Solid State Micro Technology for Music

Solid State Micro Technology for Music logo.png
Usually referred to by the the acronym SSM which can mean Solid State Micro Technolgy, Solid State Micro Technolgy for Music, Solid State Music Technology or Solid State Microelectronics depending on which documentation one looks at.[1]

The company

Founded in 1975[2] by John Robert Burgoon,[3] Solid State Music Technology (SSM) originated out the Homebrew Computer Club, an early 1970s Silicon Valley computer hobbyist group.[1] It was one of two companies that in the mid-1970s designed and sold analog integrated circuits used in synthesizers, the other was Curtis Electromusic Specialties.

SSMs first products were computer boards for the now-obsolete S-100 bus standard, including some boards intended for music applications. As Dave Rossum told the story in a 1981 interview with Polyphony magazine, an engineer named Ron Dow had come to E-mu Systems looking for funding to develop a voltage controlled amplifier on a chip. However, the proposed design would not have been compatible with the modular synthesizers that E-mu was selling at the time, so they turned Dow down. Dow then went to SSM and they agreed to fund the project and market it. The result was the first synthesizer-specific integrated circuit, the SSM2000 VCA. The following year, Dow came back with an idea for an improved design that was compatible with E-mu's systems and E-mu became involved with SSM in the design, the result was the SSM2010.[1][4]

E-mu became both a co-creator and a customer for SSMs circuits, incorporating the ICs into their modulars; Rossum consulted with Dow and SSM on the designs. Shortly after, E-mu consulted with Oberheim on their first non-SEM polyphonic synth designs using the SSM ICs. SSM chips were used in many late-1970s and early-1980s polyphonic analog synths, including the Oberheim models of the day, the Voyetra 8, and the rev 1 and 2 Prophet-5s. Connoisseurs of such things consider the SSM chips to produce a "thicker" and "ballsier" sound than the Curtis design, but the SSMs had some reliability problems and by 1985 most designers that were still specifying these types of ICs had switched to Curtis.

SSM was bought out by PMI, which in turn was acquired by Analog Devices, the current owner.[5] Most of the classic SSM synth-specific designs are long out of production, but AD does still produce some of the VCA circuits and matched transistor arrays.[1]

Equivalents

Functionally equivalent ICs have been produced by Alfa Rpar AS, Coolaudio International Ltd. and Sound Semiconductor Inc.

SSM ICs

[6][7][8]

Synthesizers using x SSM ICs

Prebuilt

  • Akai VX600 - 9 x SSM2300
  • Buchla 296e – 8 x SSM2020
  • Crumar Bit One – 6 x SSM2044 in early models
  • Crumar Performer B – x SSM2040, x SSM2050
  • Stratus – 1 x SSM2020, 1 x SSM2055
  • Crumar Trilogy – 1 x SSM2020
  • Division 6 Filtare SEIII -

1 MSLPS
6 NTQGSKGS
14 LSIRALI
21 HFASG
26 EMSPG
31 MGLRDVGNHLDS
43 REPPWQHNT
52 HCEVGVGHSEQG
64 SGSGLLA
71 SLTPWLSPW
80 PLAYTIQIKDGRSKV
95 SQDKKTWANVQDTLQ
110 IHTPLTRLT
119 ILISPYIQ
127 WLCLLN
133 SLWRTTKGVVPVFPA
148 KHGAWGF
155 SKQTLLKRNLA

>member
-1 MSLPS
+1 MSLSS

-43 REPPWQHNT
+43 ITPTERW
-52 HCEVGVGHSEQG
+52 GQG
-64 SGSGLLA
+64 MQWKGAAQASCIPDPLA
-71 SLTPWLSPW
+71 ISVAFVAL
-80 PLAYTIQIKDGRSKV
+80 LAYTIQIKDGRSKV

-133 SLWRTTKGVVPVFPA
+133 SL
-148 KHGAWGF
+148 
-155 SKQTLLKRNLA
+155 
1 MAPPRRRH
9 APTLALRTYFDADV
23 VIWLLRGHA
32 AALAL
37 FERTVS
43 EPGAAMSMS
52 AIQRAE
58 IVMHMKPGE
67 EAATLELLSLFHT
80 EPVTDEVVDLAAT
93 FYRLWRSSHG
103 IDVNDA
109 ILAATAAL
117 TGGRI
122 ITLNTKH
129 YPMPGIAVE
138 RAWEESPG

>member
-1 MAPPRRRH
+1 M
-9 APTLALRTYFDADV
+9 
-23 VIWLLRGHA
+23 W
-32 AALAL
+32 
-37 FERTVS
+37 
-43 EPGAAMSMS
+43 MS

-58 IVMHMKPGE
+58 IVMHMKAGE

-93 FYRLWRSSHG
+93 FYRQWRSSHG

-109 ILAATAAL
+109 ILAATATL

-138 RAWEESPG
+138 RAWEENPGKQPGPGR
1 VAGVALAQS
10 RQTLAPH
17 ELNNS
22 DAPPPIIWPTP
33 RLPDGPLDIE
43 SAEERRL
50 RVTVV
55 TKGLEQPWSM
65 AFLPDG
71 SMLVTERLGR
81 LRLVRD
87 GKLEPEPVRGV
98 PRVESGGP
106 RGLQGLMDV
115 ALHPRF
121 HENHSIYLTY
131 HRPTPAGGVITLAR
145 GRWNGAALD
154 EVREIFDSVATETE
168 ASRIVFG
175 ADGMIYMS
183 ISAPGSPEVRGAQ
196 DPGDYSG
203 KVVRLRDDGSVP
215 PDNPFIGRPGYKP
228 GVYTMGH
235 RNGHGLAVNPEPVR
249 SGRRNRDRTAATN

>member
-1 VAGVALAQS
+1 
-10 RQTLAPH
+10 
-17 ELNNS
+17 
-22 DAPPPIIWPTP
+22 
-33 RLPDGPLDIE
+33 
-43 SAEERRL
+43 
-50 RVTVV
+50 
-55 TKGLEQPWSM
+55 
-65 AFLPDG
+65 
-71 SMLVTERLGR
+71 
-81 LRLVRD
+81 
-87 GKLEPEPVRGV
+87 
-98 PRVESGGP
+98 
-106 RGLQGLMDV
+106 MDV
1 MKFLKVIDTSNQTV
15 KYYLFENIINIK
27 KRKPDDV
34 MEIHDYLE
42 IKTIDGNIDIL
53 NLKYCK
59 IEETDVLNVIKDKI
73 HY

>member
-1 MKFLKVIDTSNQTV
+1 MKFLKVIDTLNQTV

• Doepfer A-105 24db x SSM Low Pass Filter - 1 x SSM2044
  • E-mu Systems Drumulator – 2 x SSM2044
  • E-mu Systems SP-12 – 2 x SSM2044
  • E-mu Systems SP-1200 – 2 x SSM2044
  • E-mu Systems Emulator – 4 x SSM2044
  • E-mu Systems Emulator II – 8 x SSM2045
  • E-mu Systems Emax – 4 x SSM2300, 8 x SSM2047
  • Ensoniq SDP-1 – 6 x SSM2044
  • Ensoniq ESQ1 – 4 x SSM2300
  • Ensoniq SQ-80 – 4 x SSM2300
  • Fairlight CMI II – 8 x SSM2045 in later versions
  • Hohner P120N - 2 x SSM2044
  • Hohner PK250 - 2 x SSM2024
  • Kawai/Teisco K3 & K3m – 6 x SSM2044
  • Kawai/Teisco SX-210 – 8 x SSM2044
  • Kawai/Teisco SX-240 – 8 x SSM2044
  • Korg Monopoly – 4 x SSM2033, 1 x SSM2044
  • Korg Poly 61 – 6 x SSM2056
  • Korg Poly 6 – 6 x SSM2044, 6 x SSM2056
  • Korg Trident – 9 x SSM2044
  • Oberheim DPX-1 - 1 x SSM2013, 8 x SSM2045, 5 x SSM2300
  • Octave Plateau Voyetra 8 – 8 x SSM2024, 8 x SSM2044
  • Octave The Cat SRM – 1 x SSM2040
  • PPG EVU – 8 x SSM2044
  • PPG Wave 2.2 & 2.3 – 8 x SSM2044
  • RSF Kobol Expander I – 1 x SSM2040, 2 x SSM2050
  • Sequential Circuits Prophet 5, Rev 1 & 2 – 10 x SSM2020, 11 x SSM2030, 5 x SSM2040, 10 x SSM2050
  • SIEL DK600 – 6 x SSM2024, 2 x SSM2031, 6 x SSM2044, 6 x SSM2056
  • SIEL DK-80 – 2 x SSM2045
  • SIEL EX-80 – 1 x SSM2045
  • SIEL Kiwi – 6 x SSM2024, 2 x SSM2031, 6 x SSM2044, 6 x SSM2056
  • SIEL Opera 6 – 6 x SSM2024, 2 x SSM2031, 6 x SSM2044, 6 x SSM2056
  • Simmons SDS5 – 1 x SSM2044 per module
  • Simmons MTX9 – 1 x SSM2300
  • Solton Programmer 24 - 1 x SSM2044
  • Solton SM100 – 6 x SSM2045, 12 x SSM2056
  • Solton TS3 - 2 x SSM2300
  • Solton TS4 - 2 x SSM2300
  • SRM Synthesizer Octave Cat -
  • Steiner EVI – x SSM2040?
  • Syntec Banana – 6 x SSM2044
  • Voyetra 8 - 8 x SSM2024, 8 x SSM2044
  • Waldorf Wave – 16 x SSM2024

DIY projects

  • Aries System 300 – 1 x SSM2030 in the AR-338, 2 x SSM2030 in the AR-341
  • Digisound 80-11 – 1 x SSM2020
  • Digisound 80-7 – 1 x SSM2040
  • Digisound 80-8 – 1 x SSM2050
  • Fonitronik x SSM2044 VCF - 1 x SSM2044
  • x SSM SB-1 - 1 x SSM2000
  • Synthesis Technology MOTM 440 – 4 x SSM2210, 5 x SSM2220
  • Thomas Henry four-pole lowpass VCF – x SSM2040[9]
  • Thomas Henry one-chip ADSR – x SSM2056[9]
  • Timo Rozendal 2044 VCF

[6][7][10]

See also

References

  1. ^ a b c d Electronic Music wiki:SSM
  2. ^ VCAs Invesigated part two by Ben Duncan, Studio Sound, p.60, Jul. 1989
  3. ^ History of Anchor-Electronics (archived)
  4. ^ Interview of Dave Rossum by Jay Lee in Polyphony Magazine Nov/Dec 1981
  5. ^ ChipDocs
  6. ^ a b Customers and Instruments, Curtis Electromusic (archived)
  7. ^ a b Synthesizer Database by Moogulator
  8. ^ SSM data sheets
  9. ^ a b Build a better music synthesiser by Thomas Henry, Tab Books Inc, 1987, ISBN 0830627553
  10. ^ Various schematics

External links

Data sheets

Some are also freely available from: